In the near future oral polio vaccine (OPV) will be replaced by inactivated polio vaccine (IPV) as part of the eradication program of polio. For that reason, there is a need for substantial amount of safe and more affordable IPV for low-income countries. Bioneedles, which are biodegradable mini-implants, have the potential to deliver vaccines outside the cold-chain and administer them without the use of needles and syringes. In the current study, Bioneedles were filled with IPV, subsequently lyophilized, and antigenic recoveries were determined both directly after IPV-Bioneedle preparation as well as after elevated stability testing. Further, we assessed the immunogenicity of IPV-Bioneedles in rats and the residence time at the site of administration. Trivalent IPV was formulated in Bioneedles with recoveries of 10110%, 11318%, and 9215%, respectively for serotypes 1, 2 and 3. IPV in Bioneedles is more resistant to elevated temperatures than liquid IPV: liquid IPV retained less than half of its antigenicity after 1 day at 45C and IPV in Bioneedles showed remaining recoveries of 8010%, 854% and 634% for the three serotypes. In vivo imaging revealed that IPV administered via Bioneedles as well as subcutaneously injected liquid IPV showed a retention time of 3 days at the site of administration. Finally, an immunogenicity study showed that IPV-filled Bioneedles are able to induce virus-neutralizing antibody titers similar to those obtained by liquid intramuscular injection when administered in a booster regime. The addition of LPS-derivate PagL in IPV-filled Bioneedles did not increase immunogenicity compared to IPV-Bioneedles without adjuvant. The current study demonstrates the pre-clinical proof of concept of IPV-filled Bioneedles as a syringe-free alternative delivery system. Further pre-clinical and clinical studies will be required to assess the feasibility whether IPV-Bioneedles show sufficient safety and efficacy, and may contribute to the efforts to eradicate and prevent polio in the future.


PubMed | Leiden University and Intravacc Institute for Translational Vaccinology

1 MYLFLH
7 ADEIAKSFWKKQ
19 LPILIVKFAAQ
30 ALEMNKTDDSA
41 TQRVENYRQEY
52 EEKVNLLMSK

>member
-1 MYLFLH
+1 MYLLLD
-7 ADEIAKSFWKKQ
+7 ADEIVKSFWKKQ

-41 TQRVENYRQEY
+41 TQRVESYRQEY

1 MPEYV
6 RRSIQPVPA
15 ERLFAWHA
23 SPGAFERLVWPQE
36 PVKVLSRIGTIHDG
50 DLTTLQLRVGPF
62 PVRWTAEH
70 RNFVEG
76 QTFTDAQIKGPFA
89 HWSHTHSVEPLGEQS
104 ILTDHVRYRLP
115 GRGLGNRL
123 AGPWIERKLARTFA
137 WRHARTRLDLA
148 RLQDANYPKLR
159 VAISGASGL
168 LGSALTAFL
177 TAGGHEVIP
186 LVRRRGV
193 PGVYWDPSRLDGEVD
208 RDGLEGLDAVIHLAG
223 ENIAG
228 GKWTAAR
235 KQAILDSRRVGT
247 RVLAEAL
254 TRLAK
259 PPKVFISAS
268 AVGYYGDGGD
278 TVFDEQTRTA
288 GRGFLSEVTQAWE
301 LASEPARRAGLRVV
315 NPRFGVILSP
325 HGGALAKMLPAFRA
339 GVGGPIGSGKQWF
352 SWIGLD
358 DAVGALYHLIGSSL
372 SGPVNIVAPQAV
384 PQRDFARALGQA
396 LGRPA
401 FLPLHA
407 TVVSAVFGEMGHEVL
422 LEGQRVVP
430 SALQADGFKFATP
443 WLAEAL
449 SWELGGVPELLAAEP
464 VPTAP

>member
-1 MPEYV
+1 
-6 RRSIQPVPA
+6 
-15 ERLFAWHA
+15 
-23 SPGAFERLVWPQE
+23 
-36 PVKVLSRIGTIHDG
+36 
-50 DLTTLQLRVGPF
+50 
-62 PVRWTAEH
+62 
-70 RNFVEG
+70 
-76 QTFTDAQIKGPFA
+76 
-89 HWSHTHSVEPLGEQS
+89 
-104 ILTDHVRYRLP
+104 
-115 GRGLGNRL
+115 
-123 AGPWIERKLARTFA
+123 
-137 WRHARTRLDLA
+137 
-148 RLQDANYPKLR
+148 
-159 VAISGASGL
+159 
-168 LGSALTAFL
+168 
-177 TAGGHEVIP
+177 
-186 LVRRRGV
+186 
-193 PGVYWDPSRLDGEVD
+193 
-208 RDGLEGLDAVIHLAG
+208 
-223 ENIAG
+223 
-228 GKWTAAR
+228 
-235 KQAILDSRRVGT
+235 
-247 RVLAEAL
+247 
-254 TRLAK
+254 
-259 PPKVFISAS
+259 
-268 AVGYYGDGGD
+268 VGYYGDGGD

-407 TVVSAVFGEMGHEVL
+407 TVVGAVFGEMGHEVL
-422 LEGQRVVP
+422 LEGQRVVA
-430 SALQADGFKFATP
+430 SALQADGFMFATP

Type: | Journal: European journal of pharmaceutics and biopharmaceutics : official journal of Arbeitsgemeinschaft fur Pharmazeutische Verfahrenstechnik e.V | Year: 2015

Vaccination is the most effective method to prevent influenza infection. However, current influenza vaccines have several limitations. Relatively long production times, limited vaccine capacity, moderate efficacy in certain populations and lack of cross-reactivity are important issues that need to be addressed. We give an overview of the current status and novel developments in the landscape of influenza vaccines from an interdisciplinary point of view. The feasibility of novel vaccine concepts not only depends on immunological or clinical outcomes, but also depends on biotechnological aspects, such as formulation and production methods, which are frequently overlooked. Furthermore, the next generation of influenza vaccines is addressed, which hopefully will bring cross-reactive influenza vaccines. These developments indicate that an exciting future lies ahead in the influenza vaccine field.


PubMed | Intravacc Institute for Translational Vaccinology
Type: Journal Article | Journal: Pharmaceutical research | Year: 2015

Influenza CD8(+) T-cell epitopes are conserved amongst influenza strains and can be recognized by influenza-specific cytotoxic T-cells (CTLs), which can rapidly clear infected cells. An influenza peptide vaccine that elicits these CTLs would therefore be an alternative to current influenza vaccines, which are not cross-reactive. However, peptide antigens are poorly immunogenic due to lack of delivery to antigen presenting cells, and therefore need additional formulation with a suitable delivery system. In this study, the potential of virosomes as a delivery system for an influenza T-cell peptide was investigated.The conserved human HLA-A2.1 influenza T-cell epitope M158-66 was formulated with virosomes. The immunogenicity and protective effect of the peptide-loaded virosomes was assessed in HLA-A2 transgenic mice. Delivery properties of the virosomes were studied in mice and in in vitro dendritic cell cultures.Immunization of HLA-A2.1 transgenicC57BL/6 mice with peptide-loaded virosomes in the presence of the adjuvant CpG-ODN 1826 increased the number ofpeptide-specific CTLs. Vaccination with adjuvanted peptide-loaded virosomes reduced weight loss in mice after heterologous influenza infection. Association with fusion-active virosomes was found to be crucial for antigen uptake by dendritic cells, and subsequent induction of CTLs in mice.These results show that influenza virosomes loaded with conserved influenza epitopes could be the basis of a novel cross-protective influenza vaccine.